New Sensor Technology Can Detect Medication Response Automatically for Parkinson’s Disease Patients

According to a story from EurekAlert!, effective management of Parkinson’s disease can be a serious challenge. Part of the reason that the management of the illness is so difficult is the result of fluctuations in patient response to therapy that can be almost impossible to predict. These fluctuations often require changes into how the patient is treated, but doing this effectively is still quite difficult. However, a new system of sensors linked to a precisely designed algorithm could help solve this issue.

About Parkinson’s Disease

Parkinson’s disease is a type of long term, progressive, degenerative illness that affects the central nervous system. Symptoms tend to develop over a period of years and primarily affect the movement ability and mental state of the patient. The cause of Parkinson’s disease remains a mystery, although there are a number of risk factors that have been identified. These factors include head injuries, pesticide exposure, and certain genetic variants and mutations. About 15 percent of patients have a close relative with the disease, suggesting some genetic connection. Symptoms include slowed movements, poor coordination, trouble walking, shaking, stiffness, abnormal posture, depression, anxiety, inhibited thinking, hallucinations, and dementia. Treatment may involve a number of medications, rehabilitation, and surgical operations. Survival rate varies, but most patients survive around a decade after getting diagnosed. To learn more about Parkinson’s disease, click here.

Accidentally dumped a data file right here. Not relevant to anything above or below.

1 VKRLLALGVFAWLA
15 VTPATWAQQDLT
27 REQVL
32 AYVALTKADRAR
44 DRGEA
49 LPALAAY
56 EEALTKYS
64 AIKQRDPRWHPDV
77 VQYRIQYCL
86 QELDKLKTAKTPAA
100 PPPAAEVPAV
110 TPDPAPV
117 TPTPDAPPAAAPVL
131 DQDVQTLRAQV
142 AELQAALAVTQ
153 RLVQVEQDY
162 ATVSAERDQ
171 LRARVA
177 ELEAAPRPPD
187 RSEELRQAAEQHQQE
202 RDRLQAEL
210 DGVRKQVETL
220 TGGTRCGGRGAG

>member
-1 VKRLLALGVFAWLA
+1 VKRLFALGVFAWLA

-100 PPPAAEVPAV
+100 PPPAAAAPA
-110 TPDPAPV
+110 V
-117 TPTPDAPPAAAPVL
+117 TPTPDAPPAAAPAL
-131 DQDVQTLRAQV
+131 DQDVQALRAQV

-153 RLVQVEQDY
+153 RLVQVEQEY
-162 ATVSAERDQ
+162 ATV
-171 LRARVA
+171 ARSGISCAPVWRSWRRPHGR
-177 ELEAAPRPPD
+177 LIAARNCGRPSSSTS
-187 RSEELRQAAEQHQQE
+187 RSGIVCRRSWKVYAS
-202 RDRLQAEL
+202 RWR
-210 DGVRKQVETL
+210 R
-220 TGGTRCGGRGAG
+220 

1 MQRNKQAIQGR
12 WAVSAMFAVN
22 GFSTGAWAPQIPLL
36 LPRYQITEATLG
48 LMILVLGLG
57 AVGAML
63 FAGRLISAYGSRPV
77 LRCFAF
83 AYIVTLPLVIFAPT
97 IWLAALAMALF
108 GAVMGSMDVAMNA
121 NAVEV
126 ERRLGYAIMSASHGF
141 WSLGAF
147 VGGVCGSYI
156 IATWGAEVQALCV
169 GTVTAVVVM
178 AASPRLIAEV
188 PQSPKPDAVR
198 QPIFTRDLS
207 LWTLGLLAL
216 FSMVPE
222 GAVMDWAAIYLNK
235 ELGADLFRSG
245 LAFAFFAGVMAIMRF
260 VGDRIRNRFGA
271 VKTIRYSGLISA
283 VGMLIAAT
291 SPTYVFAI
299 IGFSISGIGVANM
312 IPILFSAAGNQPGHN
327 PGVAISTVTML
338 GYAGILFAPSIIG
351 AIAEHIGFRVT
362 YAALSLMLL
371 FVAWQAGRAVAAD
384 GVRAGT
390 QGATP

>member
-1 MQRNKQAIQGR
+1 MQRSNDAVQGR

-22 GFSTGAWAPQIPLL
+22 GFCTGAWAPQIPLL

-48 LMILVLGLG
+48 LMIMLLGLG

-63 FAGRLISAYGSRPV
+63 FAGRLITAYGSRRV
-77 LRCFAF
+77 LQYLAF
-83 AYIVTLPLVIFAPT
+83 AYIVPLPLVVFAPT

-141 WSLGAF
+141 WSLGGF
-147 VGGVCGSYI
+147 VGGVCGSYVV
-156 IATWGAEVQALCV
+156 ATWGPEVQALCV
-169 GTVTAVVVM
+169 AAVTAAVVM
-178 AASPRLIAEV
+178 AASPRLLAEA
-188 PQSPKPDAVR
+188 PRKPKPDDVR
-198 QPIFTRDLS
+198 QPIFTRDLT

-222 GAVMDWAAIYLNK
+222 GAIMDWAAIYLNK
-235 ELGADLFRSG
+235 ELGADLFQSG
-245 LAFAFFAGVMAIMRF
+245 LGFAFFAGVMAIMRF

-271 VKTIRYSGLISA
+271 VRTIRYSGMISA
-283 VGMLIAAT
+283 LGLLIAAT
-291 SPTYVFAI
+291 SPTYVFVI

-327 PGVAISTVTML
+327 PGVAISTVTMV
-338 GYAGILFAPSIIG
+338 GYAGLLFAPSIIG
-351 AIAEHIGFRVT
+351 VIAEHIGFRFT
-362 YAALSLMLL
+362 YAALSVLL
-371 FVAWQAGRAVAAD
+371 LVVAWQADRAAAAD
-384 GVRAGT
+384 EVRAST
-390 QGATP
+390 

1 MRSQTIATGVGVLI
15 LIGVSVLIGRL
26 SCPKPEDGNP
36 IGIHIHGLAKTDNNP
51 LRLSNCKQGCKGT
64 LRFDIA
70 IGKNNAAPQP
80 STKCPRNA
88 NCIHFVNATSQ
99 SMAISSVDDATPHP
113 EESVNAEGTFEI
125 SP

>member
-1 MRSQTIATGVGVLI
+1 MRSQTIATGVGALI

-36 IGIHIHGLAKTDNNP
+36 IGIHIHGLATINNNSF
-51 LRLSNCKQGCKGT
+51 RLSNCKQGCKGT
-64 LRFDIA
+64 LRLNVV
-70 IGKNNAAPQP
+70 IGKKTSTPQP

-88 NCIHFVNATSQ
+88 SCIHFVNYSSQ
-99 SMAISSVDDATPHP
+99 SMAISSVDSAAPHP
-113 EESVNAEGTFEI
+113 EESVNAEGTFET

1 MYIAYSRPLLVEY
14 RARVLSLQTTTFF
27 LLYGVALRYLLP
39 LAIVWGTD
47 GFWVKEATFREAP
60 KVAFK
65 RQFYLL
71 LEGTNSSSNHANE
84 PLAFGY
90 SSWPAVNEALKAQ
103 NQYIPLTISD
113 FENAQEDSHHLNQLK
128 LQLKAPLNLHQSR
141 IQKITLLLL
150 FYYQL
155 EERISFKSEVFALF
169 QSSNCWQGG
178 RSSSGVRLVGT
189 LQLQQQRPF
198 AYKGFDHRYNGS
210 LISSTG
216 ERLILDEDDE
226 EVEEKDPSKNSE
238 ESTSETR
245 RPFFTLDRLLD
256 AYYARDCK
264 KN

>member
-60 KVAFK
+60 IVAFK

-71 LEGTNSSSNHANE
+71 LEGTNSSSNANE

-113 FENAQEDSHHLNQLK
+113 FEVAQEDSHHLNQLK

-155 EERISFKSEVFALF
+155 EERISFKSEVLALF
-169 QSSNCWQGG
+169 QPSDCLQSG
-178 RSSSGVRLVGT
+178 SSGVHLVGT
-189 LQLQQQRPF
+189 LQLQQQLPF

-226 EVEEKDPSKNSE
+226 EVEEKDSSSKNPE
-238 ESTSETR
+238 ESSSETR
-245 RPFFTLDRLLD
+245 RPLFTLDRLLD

Motor Fluctuations in Parkinson’s Disease

These fluctuations in treatment response are primarily related to the motor symptoms of Parkinson’s. The vast majority of Parkinson’s disease patients will eventually face this problem; about 50 percent experience these fluctuations within the first three to five years of their diagnosis, but ten years in this number jumps to 80 percent. Treatment decisions related to these fluctuations are usually addressed with clinical evaluations and patient self-reporting, but this is not always reliable.

However, a team of scientists at the Florida Atlantic University’s College of Engineering and Computer Science have developed an algorithm and a system of sensors worn by the patient that can accurately detect the appearance of motor symptom fluctuations in Parkinson’s disease patients. The system uses only two sensors: one on the patient’s most affected ankle and another on the patient’s most affected wrist. A study of the system found that the technology could detect fluctuations with 90.5 percent accuracy on average.

This technology could allow for doctors to tailor their treatment to each patient much more precisely.

 


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